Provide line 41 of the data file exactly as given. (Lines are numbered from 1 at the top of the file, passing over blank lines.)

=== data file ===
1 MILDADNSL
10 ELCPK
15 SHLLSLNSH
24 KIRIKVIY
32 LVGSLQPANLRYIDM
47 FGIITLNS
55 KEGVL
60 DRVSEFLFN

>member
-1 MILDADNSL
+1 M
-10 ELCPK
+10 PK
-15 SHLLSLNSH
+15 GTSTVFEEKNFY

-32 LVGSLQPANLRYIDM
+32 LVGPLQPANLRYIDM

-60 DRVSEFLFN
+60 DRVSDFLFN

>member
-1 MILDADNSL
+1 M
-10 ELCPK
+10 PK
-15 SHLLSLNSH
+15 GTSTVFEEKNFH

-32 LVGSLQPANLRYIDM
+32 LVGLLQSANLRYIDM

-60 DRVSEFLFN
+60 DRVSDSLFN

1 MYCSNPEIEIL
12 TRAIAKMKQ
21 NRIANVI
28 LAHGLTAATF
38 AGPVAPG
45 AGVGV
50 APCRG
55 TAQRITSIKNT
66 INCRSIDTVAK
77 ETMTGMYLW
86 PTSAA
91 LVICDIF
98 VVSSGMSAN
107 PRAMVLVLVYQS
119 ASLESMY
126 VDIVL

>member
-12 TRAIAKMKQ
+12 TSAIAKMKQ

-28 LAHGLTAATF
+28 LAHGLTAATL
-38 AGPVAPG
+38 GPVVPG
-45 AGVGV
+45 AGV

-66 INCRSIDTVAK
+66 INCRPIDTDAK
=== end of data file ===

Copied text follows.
86 PTSAA